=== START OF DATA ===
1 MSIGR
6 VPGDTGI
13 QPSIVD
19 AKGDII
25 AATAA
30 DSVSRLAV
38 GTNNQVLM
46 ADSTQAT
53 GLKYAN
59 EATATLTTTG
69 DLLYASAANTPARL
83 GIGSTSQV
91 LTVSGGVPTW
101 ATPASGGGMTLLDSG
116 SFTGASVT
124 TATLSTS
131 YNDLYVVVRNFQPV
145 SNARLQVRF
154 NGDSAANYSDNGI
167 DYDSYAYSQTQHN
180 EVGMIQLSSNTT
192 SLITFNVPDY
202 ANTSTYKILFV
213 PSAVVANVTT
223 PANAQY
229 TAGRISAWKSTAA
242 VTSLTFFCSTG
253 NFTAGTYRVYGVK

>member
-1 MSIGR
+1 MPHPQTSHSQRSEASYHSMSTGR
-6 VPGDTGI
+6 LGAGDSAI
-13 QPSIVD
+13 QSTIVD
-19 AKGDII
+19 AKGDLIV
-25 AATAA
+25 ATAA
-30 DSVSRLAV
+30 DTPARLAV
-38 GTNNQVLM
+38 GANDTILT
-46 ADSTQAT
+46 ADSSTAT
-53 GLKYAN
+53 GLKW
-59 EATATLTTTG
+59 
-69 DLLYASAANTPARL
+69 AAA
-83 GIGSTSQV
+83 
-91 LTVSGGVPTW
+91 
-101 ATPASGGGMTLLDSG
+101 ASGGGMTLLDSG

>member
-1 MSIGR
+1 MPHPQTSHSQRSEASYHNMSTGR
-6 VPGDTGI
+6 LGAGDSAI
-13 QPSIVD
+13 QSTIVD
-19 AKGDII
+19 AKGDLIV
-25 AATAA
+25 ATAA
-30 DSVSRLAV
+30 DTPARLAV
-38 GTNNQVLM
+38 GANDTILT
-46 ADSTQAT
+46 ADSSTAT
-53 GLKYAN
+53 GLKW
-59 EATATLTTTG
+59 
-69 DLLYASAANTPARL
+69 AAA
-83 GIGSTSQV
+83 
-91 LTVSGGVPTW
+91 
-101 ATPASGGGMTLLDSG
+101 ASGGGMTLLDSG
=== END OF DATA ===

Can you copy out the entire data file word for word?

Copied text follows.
1 MSIGR
6 VPGDTGI
13 QPSIVD
19 AKGDII
25 AATAA
30 DSVSRLAV
38 GTNNQVLM
46 ADSTQAT
53 GLKYAN
59 EATATLTTTG
69 DLLYASAANTPARL
83 GIGSTSQV
91 LTVSGGVPTW
101 ATPASGGGMTLLDSG
116 SFTGASVT
124 TATLSTS
131 YNDLYVVVRNFQPV
145 SNARLQVRF
154 NGDSAANYSDNGI
167 DYDSYAYSQTQHN
180 EVGMIQLSSNTT
192 SLITFNVPDY
202 ANTSTYKILFV
213 PSAVVANVTT
223 PANAQY
229 TAGRISAWKSTAA
242 VTSLTFFCSTG
253 NFTAGTYRVYGVK

>member
-1 MSIGR
+1 MPHPQTSHSQRSEASYHSMSTGR
-6 VPGDTGI
+6 LGAGDSAI
-13 QPSIVD
+13 QSTIVD
-19 AKGDII
+19 AKGDLIV
-25 AATAA
+25 ATAA
-30 DSVSRLAV
+30 DTPARLAV
-38 GTNNQVLM
+38 GANDTILT
-46 ADSTQAT
+46 ADSSTAT
-53 GLKYAN
+53 GLKW
-59 EATATLTTTG
+59 
-69 DLLYASAANTPARL
+69 AAA
-83 GIGSTSQV
+83 
-91 LTVSGGVPTW
+91 
-101 ATPASGGGMTLLDSG
+101 ASGGGMTLLDSG

>member
-1 MSIGR
+1 MPHPQTSHSQRSEASYHNMSTGR
-6 VPGDTGI
+6 LGAGDSAI
-13 QPSIVD
+13 QSTIVD
-19 AKGDII
+19 AKGDLIV
-25 AATAA
+25 ATAA
-30 DSVSRLAV
+30 DTPARLAV
-38 GTNNQVLM
+38 GANDTILT
-46 ADSTQAT
+46 ADSSTAT
-53 GLKYAN
+53 GLKW
-59 EATATLTTTG
+59 
-69 DLLYASAANTPARL
+69 AAA
-83 GIGSTSQV
+83 
-91 LTVSGGVPTW
+91 
-101 ATPASGGGMTLLDSG
+101 ASGGGMTLLDSG